Chernoff Faces from aplpack

I’ve been playing around with the faces function from the R package aplpack.  I haven’t used it in a while, but there are some new features that I’ve either never noticed before or they are new.  Color has been added to the faces and you can now plot the faces.  There is also the superfluously fantastic option of displaying the faces as Santa Claus.

Here are some of my examples:

Golf: Statistics from several of my friends collected via oobgolf.com.  (I’m SITW on the lower right.) The face is handicap, the mouth is scoring average, the eyes are average putts, the hair is the percentage of fairways hit, nose is greens in regulation (GIR), and ears are the total number of rounds you play. The faces are plotted with fairway percentage on the x-axis and GIR on the y-axis.

Santa_Golf: Same golf data with Santa option.

NFL2010: Final NFL regular season team statistics.  The face represent the offense and the defense is represented by hair. The size of the nose indicates sacks, the ears indicate turnovers (ear width is interceptions; ear height is forced fumbles).  The eyes indicate penalties and, finally, the size of the mouth indicates wins with a smiling face if the team made the playoffs (a really nice touch, if you ask me.)  The face at the bottom right indicates the league leader.

Some observations on the NFL faces:  The two superbowl teams last year (Pittsburgh and Green Bay) are both located at the bottom of the graph and there faces look very, very similar.  San Diego looks similar to to both Green Bay and Pittsburgh (similar face, nose, eyes, and hair), but the big differences are the ears and, of course, the San Diego face is frowning.  Another thing that pops out at me is how similar Houston and New England look to each other.  They have very similar face shape, eyes, and hair.  The big differences are the nose and ears (sacks and turnovers).

 

Cheers.

##NFL CODE

library(aplpack)

 

x<-read.csv(“\StatsInTheWild\NFL2010.csv”,header=TRUE)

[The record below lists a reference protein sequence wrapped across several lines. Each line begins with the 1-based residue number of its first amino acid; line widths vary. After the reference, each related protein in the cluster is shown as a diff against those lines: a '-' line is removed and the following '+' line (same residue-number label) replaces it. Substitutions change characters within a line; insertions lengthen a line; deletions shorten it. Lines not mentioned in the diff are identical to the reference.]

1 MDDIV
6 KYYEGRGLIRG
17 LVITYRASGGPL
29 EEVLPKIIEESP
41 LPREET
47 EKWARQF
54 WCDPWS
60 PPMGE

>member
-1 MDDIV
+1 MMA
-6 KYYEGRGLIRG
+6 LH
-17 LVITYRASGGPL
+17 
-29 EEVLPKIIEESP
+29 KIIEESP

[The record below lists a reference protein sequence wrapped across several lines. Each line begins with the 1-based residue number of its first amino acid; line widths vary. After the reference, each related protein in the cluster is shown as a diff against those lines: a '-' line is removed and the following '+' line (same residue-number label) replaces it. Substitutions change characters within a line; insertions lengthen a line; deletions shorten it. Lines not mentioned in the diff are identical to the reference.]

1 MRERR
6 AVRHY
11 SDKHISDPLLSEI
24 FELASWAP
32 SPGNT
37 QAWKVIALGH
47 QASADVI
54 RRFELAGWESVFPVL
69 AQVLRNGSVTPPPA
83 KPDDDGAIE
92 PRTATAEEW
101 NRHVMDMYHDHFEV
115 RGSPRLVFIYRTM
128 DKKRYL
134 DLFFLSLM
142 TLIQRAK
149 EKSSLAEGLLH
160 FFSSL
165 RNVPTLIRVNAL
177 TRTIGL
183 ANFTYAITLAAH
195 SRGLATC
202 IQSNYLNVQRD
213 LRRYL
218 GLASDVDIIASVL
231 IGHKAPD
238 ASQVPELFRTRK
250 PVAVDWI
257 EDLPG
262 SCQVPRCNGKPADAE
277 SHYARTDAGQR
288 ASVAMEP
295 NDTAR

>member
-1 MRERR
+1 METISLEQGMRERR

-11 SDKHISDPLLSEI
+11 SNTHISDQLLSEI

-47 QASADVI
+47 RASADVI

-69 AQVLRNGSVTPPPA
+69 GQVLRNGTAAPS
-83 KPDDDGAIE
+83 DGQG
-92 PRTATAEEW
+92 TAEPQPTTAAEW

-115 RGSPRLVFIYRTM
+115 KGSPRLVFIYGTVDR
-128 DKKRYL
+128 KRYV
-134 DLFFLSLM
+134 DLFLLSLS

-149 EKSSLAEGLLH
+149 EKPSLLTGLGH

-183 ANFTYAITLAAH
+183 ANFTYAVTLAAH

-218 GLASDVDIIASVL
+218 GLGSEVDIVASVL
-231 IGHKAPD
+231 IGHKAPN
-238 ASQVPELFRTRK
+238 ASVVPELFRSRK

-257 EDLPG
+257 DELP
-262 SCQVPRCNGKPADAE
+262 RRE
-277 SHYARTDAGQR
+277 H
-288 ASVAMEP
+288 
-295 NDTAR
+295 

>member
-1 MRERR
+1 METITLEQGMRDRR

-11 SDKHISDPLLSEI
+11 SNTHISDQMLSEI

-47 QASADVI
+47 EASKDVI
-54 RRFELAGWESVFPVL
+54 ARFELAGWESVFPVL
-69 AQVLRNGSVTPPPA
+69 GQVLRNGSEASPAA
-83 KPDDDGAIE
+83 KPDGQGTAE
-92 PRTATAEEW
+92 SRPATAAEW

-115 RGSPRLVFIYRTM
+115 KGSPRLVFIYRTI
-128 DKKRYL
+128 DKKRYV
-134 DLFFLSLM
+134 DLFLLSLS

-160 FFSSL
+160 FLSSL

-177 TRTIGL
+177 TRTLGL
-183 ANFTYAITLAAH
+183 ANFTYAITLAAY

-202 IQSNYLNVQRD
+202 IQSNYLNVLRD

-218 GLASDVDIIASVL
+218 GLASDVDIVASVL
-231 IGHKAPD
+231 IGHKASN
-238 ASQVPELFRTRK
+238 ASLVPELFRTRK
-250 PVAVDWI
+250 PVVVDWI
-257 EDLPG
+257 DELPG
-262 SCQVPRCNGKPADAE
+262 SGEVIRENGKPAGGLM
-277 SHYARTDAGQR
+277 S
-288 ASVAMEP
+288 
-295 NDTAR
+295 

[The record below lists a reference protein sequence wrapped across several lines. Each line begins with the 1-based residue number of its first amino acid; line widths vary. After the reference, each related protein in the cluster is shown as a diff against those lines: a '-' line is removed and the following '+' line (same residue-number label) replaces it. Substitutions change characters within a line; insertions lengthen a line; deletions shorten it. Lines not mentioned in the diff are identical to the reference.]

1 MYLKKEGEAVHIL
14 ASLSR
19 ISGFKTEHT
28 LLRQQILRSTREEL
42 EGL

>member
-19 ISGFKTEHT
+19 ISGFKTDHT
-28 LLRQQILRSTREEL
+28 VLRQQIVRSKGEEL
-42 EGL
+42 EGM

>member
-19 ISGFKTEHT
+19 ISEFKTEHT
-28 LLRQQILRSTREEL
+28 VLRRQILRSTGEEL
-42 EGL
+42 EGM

x[33,]<-x[32,]

x$abbr<-sort(c(“NE”,”NYJ”,”Mia”,”Buf”,”Pit”,”Bal”,”Cle”,”Cin”,”Ind”,”Jac”,”Hou”,

“Ten”,”KC”,”SD”,”Oak”,”Den”,”Phi”,”NYG”,”Dal”,”Was”,”Chi”,”GB”,”Det”,”Min”,”Atl”

,”NO”,”TB”,”Car”,”Sea”,”StL”,”SF”,”Ari”,”ZZ”))

x$abbr[27:28]<-c(“SF”,”Sea”)

x$abbr[33]<-“League Leader”

x$lab<-paste(x$abbr,x$W,sep=”: “)

x$TOP<-as.numeric(substring(x$TOP.x,1,2))

##Playoff Teams: creating a playoff indicator

rows<-c(2,3,6,12,14,16,19,20,22,24,25,28)

x$playoffs<-rep(0,33)

x$playoffs[rows]<-1

 

##Finding the league leader in all variables

num<-sapply(x,is.numeric)

x[33,num]<-sapply(x[,num],max)

def<-c(6,22:23,26:29)

x[33,def]<-sapply(x[,def],min)

x$lab<-paste(x$abbr,x$W,sep=”: “)

##Defining the names

names(x)[c(2,3)]<-c(“Wins”,”Losses”)

names(x)[c(13,14,15,16)]<-c(“Off PPG”,”Off YPG”,”Off Pass”,”Off Rush”)

names(x)[c(22,23)]<-c(“Penalties”,”Pen Yards”)

names(x)[c(26:29)]<-c(“Def PPG”,”Def YPG”,”Def Pass”,”Def Rush”)

names(x)[c(5:6)]<-c(“Points For”,”Points Against”)

pdf(“/StatsInTheWild/NFL2010.pdf”,width=15,height=10)

##Columns used for plotting

x<- x[order(x[,4]),]

plot.cols<-c(5,6)

##Offense = face, Defense = hair, penalty= eyes, Wins and playoffs = mouth, turnovers = ears

##Columns used for faces: which columns am i going to use for the data

col<-c(15,16,14,2,2,41,22,23,28,29,27,36,36,30,32)

##creating the faces without plotting them.

a<-faces(x[,col],labels=x$lab,face.type=1,plot=FALSE)

##creating text for the legend

g<-paste(a[[2]][,1],a[[2]][,2],sep=”: “)

##building the plot

plot(x[,plot.cols],bty=”n”,xlim=c(200,600),main=”2010 NFL Season”)

text(rep(540,15),seq(475,325,length.out=15),g)

##plotting the faces

plot.faces(a,x[,plot.cols[1]],x[,plot.cols[2]],width=30,height=30)

dev.off()

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Posted on August 7, 2011, in Math Pictures, Sports. Bookmark the permalink. 1 Comment.

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